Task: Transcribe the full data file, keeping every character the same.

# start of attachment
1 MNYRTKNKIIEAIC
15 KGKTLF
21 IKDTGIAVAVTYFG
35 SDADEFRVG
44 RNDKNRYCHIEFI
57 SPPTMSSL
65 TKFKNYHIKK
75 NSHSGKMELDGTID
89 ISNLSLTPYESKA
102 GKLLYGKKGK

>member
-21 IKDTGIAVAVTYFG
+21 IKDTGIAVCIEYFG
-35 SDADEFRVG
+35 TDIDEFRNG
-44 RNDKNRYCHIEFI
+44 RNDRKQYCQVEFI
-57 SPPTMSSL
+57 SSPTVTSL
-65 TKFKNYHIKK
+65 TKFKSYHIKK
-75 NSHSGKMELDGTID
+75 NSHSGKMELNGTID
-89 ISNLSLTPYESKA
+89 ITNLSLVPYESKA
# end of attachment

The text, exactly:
1 MNYRTKNKIIEAIC
15 KGKTLF
21 IKDTGIAVAVTYFG
35 SDADEFRVG
44 RNDKNRYCHIEFI
57 SPPTMSSL
65 TKFKNYHIKK
75 NSHSGKMELDGTID
89 ISNLSLTPYESKA
102 GKLLYGKKGK

>member
-21 IKDTGIAVAVTYFG
+21 IKDTGIAVCIEYFG
-35 SDADEFRVG
+35 TDIDEFRNG
-44 RNDKNRYCHIEFI
+44 RNDRKQYCQVEFI
-57 SPPTMSSL
+57 SSPTVTSL
-65 TKFKNYHIKK
+65 TKFKSYHIKK
-75 NSHSGKMELDGTID
+75 NSHSGKMELNGTID
-89 ISNLSLTPYESKA
+89 ITNLSLVPYESKA